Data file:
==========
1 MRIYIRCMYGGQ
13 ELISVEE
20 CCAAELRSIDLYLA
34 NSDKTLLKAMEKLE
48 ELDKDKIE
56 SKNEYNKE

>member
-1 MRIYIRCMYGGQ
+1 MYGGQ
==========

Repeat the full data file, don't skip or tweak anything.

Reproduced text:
1 MRIYIRCMYGGQ
13 ELISVEE
20 CCAAELRSIDLYLA
34 NSDKTLLKAMEKLE
48 ELDKDKIE
56 SKNEYNKE

>member
-1 MRIYIRCMYGGQ
+1 MYGGQ